So go ahead, start moving right along.  After all, what is better than free?

Kids catch a leprechaun, make wishes, and then write about it.
St. Pat's might be over, but we've got a whole week's worth of activities to celebrate.

For your next stop head over to Angie at Lucky Little Learners


SNAKES: PBL Actvity and Symbaloo Board

Research stinks for young kids on the internet.  It's vast, ridiculously complicated, and easy to end up watching cat videos.  That's why I'm such a fan of Symbaloo.  I can drag and drop links all onto a single board for the students to use and make research simple (but effective).

This is exactly what I've done with our next research project for some of my boys:  SNAKES!  Yessssss, everyone'ssssss favorite reptile now has their own Symbaloo board with links to articles, listicles, uber-kid sites, and videos from You Tube and National Geographic.  I've almost filled up the board with a very wide variety of topics about snakes from habitats, invasive species, and information on their toxicity of venom.
Check it out below.  If you're new to Symbaloo, make sure you take a couple of minutes and see how it works.  It might just change the way you teach researching and/or computer work.  I love it.

One of my favorite features is that each link opens in a new window.  When a kids finished they just close out the window and they're back to the main page.  It seems to speed up the process just a bit.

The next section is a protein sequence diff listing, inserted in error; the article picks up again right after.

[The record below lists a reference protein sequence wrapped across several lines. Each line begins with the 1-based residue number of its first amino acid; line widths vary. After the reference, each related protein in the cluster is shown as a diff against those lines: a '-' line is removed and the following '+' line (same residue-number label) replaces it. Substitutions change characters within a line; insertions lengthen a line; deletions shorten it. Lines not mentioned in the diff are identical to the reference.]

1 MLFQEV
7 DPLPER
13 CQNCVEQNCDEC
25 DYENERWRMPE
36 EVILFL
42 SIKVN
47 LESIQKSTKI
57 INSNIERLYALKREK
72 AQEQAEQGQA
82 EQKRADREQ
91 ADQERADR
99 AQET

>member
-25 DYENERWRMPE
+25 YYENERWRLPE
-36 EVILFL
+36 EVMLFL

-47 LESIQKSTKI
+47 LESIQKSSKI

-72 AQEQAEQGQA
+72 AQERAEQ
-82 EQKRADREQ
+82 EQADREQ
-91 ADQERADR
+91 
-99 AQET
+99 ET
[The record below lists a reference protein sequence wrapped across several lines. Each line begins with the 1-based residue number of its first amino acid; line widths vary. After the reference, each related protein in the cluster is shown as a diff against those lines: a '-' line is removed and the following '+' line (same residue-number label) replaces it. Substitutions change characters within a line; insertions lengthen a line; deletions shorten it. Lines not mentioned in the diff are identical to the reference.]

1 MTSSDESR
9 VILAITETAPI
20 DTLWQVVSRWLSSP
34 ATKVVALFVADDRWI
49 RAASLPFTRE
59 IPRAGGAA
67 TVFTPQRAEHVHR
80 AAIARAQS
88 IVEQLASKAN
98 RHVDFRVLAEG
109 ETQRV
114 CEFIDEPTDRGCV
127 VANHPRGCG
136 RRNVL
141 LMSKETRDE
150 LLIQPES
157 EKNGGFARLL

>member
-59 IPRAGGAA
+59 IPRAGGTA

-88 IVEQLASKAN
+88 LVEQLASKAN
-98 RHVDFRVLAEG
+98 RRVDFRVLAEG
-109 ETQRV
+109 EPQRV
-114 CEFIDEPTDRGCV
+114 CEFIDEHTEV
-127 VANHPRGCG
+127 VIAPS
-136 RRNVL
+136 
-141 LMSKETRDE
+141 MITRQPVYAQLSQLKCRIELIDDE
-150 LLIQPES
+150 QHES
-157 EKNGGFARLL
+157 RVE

Direct Link:  SNAKES Symbaloo

Snake Search: Around the World is my newest Project Based Learning packet that I'm using to tie in this Symbaloo board.  You can check it out HERE.

It's a combination of specified research and individual learning/choosing.  There are over 20 activity pages for students to search around the world for all things snake-like.  Included are activities as simple research on prominent snakes, how to take care of a snake as a pet, the invasive Burmese Python in the Everglades, and designing enclosures at a zoo.  It's a mix of everything only with the crippling venom of a pit viper.

If snakes aren't your thing (which is okay because frogs and I don't get along) check out one of my other PBL units below.

Even if you're not a fan of snakes, check out how easy Symbaloo can work for you.  You don't even have to make your own boards--you can just use someone else's.